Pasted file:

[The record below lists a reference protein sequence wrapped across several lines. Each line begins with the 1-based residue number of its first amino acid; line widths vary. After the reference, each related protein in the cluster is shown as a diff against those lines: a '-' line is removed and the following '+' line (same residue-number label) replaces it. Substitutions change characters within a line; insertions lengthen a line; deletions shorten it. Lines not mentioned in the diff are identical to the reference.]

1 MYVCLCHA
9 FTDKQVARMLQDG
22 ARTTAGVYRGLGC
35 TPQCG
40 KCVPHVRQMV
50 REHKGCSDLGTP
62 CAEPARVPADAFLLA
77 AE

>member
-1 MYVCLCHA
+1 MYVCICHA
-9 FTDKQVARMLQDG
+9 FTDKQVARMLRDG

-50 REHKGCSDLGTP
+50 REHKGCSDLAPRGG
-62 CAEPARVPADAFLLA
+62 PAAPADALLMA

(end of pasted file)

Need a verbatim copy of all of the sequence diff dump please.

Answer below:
[The record below lists a reference protein sequence wrapped across several lines. Each line begins with the 1-based residue number of its first amino acid; line widths vary. After the reference, each related protein in the cluster is shown as a diff against those lines: a '-' line is removed and the following '+' line (same residue-number label) replaces it. Substitutions change characters within a line; insertions lengthen a line; deletions shorten it. Lines not mentioned in the diff are identical to the reference.]

1 MYVCLCHA
9 FTDKQVARMLQDG
22 ARTTAGVYRGLGC
35 TPQCG
40 KCVPHVRQMV
50 REHKGCSDLGTP
62 CAEPARVPADAFLLA
77 AE

>member
-1 MYVCLCHA
+1 MYVCICHA
-9 FTDKQVARMLQDG
+9 FTDKQVARMLRDG

-50 REHKGCSDLGTP
+50 REHKGCSDLAPRGG
-62 CAEPARVPADAFLLA
+62 PAAPADALLMA